I think I have finally done it . . . . Eliminated this pest on our farm.
We finally sheared the last 16 ewes over this past weekend and every single ewe had membranes that were very, very red. The only ewes that were even slightly off this color are my milky girls who send everthing to the lambs (boy the lambs are sure getting big this year too).
The secret is this . . . . This past winter I wormed with Ivermectin - three different times. I sent some fecals during spring lambing season in to my vet - no barberpole eggs found. First membrane check with shearing - well you know what I have found:)
I think I have done it. The only problem is - you need pastures that are exposed to temps close to 0 degrees farenheight in the winter. Any state south of Pennsylvania probably cannot replicate this study "Towards the Eradication of Haemonchus Contortus From Sheep Flocks in Sweden, P.J. Waller et a., Veterinary Parasitology, 2006".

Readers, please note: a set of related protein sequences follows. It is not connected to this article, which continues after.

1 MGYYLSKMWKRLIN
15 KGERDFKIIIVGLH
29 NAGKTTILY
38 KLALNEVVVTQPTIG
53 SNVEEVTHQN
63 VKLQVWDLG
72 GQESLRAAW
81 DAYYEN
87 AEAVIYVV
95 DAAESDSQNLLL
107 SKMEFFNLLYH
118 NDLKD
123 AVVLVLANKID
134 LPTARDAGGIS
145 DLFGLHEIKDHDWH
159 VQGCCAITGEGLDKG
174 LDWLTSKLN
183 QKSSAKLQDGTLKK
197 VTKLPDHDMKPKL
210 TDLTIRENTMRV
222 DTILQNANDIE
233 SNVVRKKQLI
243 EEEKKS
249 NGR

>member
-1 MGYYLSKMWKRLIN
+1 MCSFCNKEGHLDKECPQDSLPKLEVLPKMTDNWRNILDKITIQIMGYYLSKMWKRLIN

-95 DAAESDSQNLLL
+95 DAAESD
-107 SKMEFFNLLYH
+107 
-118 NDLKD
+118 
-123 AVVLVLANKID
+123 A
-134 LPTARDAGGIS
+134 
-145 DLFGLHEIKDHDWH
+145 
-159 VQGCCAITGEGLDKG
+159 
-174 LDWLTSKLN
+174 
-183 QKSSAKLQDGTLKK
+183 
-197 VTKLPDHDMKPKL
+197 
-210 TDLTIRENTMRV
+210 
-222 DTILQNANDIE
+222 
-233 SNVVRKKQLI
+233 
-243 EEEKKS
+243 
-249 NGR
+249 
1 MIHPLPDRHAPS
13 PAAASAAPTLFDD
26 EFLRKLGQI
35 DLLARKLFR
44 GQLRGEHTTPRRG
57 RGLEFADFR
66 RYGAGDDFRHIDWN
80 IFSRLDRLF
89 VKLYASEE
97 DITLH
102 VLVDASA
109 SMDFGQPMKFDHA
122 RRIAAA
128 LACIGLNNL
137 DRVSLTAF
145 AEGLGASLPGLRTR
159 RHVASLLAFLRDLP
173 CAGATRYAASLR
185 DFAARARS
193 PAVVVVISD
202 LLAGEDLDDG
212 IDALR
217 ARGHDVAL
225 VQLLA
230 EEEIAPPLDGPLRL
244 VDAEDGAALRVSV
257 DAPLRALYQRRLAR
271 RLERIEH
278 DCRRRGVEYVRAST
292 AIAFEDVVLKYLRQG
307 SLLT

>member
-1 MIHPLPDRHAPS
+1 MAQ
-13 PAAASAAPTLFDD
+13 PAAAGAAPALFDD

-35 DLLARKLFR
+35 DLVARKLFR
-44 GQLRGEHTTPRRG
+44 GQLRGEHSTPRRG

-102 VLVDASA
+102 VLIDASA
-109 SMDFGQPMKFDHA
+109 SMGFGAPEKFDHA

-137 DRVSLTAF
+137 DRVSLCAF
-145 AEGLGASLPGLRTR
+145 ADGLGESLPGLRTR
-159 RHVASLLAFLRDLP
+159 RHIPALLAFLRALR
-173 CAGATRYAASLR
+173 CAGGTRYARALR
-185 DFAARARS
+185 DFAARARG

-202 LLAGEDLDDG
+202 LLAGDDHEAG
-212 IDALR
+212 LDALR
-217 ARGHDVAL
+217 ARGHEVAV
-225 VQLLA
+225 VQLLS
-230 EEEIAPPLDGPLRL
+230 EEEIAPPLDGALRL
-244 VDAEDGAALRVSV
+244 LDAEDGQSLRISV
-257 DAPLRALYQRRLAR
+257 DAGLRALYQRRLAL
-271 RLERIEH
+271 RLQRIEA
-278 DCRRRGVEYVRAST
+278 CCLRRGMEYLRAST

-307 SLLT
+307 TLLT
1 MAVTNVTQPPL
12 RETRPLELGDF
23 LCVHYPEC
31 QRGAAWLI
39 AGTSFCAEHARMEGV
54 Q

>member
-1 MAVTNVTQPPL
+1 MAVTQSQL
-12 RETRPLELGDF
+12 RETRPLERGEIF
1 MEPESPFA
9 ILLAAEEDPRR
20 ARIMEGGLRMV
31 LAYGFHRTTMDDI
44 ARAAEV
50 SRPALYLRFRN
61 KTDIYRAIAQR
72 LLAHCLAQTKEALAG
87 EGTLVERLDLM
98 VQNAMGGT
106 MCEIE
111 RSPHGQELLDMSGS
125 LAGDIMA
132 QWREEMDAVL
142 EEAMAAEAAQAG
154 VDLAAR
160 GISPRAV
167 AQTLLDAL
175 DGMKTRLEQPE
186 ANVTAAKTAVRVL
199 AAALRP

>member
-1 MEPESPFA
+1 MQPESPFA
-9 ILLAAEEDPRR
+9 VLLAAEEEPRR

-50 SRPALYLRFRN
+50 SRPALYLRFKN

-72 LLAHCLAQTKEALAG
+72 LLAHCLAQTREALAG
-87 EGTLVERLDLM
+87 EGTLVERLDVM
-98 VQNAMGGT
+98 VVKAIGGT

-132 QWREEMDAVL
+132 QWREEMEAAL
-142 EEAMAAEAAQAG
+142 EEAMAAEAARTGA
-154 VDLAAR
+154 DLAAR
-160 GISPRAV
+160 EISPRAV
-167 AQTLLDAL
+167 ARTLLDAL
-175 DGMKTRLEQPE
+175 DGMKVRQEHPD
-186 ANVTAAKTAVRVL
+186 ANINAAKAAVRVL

I will be doing this once again this winter as we are adding another ram to our farm and I just want to "be sure" .
We will be offering our first "Shepherding Workshop" this fall where I will go over my study and results regarding Barberpole in great detail. I will also give my own perspective on minerals and Icelandics - they need so much more than the average sheep:)
I have one Great ram lamb left for sale as breeding stock - he is the grandson of Pumpkin and Noison. Very, very healthy like mom (who is 1/2 leader sheep) and very, very fine fleece like Noison. So far he has an easy going temperament too. His color is solid Moorit. All the rest I am going to keep (the ewe lambs) and the rams will be sold as meat.